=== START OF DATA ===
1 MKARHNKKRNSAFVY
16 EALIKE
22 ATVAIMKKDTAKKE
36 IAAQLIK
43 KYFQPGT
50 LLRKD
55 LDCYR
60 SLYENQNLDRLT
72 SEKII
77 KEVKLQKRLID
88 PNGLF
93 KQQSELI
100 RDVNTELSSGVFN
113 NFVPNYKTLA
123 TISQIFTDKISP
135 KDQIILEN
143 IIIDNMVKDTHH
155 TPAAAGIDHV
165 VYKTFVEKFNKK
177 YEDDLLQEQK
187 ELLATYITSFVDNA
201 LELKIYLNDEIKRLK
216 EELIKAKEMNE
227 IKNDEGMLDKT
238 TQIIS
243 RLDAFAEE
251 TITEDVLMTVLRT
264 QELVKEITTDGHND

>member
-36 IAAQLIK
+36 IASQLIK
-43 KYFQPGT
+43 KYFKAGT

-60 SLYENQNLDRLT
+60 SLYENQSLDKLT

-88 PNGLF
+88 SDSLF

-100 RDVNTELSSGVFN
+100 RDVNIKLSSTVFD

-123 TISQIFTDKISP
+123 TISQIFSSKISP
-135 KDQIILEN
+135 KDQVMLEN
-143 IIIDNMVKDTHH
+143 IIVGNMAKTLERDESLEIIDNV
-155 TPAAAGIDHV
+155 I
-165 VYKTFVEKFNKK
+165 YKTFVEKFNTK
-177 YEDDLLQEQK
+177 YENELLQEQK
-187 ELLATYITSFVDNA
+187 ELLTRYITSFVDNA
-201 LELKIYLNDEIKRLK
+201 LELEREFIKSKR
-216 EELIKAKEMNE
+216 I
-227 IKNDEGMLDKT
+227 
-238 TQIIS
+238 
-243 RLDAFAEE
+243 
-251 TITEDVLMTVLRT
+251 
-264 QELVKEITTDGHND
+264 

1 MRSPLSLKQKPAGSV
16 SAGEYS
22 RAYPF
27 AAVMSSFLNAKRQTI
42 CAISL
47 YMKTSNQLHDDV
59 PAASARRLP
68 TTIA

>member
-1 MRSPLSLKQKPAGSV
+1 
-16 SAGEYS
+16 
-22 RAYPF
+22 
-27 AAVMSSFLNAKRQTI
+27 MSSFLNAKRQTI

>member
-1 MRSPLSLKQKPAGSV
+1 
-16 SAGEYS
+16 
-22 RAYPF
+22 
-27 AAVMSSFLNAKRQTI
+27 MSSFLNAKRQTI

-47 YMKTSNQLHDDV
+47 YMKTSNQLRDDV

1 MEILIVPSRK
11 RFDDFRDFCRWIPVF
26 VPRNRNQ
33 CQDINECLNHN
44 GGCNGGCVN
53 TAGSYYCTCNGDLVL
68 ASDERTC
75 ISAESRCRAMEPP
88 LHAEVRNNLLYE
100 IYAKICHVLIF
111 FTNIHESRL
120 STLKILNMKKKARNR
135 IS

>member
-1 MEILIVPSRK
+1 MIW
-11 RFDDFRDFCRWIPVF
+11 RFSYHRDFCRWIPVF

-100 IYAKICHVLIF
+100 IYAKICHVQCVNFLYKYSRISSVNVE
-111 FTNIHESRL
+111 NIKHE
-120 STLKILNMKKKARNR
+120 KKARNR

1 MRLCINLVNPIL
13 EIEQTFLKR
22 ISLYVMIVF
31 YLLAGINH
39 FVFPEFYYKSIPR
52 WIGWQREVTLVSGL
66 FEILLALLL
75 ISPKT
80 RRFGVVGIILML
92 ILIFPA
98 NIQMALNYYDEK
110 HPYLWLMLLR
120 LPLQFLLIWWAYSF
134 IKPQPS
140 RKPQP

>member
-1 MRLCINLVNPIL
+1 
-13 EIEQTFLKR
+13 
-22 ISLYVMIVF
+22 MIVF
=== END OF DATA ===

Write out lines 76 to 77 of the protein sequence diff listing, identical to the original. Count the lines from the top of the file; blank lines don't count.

>member
-1 MRSPLSLKQKPAGSV